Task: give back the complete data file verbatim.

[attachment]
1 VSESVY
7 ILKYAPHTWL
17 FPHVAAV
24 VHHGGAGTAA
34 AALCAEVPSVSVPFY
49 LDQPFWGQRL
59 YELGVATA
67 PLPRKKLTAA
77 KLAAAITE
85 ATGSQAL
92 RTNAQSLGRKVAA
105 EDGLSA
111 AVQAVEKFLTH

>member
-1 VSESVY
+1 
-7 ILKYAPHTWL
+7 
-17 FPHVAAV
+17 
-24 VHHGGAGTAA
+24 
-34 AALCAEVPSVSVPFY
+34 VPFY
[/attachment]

1 VSESVY
7 ILKYAPHTWL
17 FPHVAAV
24 VHHGGAGTAA
34 AALCAEVPSVSVPFY
49 LDQPFWGQRL
59 YELGVATA
67 PLPRKKLTAA
77 KLAAAITE
85 ATGSQAL
92 RTNAQSLGRKVAA
105 EDGLSA
111 AVQAVEKFLTH

>member
-1 VSESVY
+1 
-7 ILKYAPHTWL
+7 
-17 FPHVAAV
+17 
-24 VHHGGAGTAA
+24 
-34 AALCAEVPSVSVPFY
+34 VPFY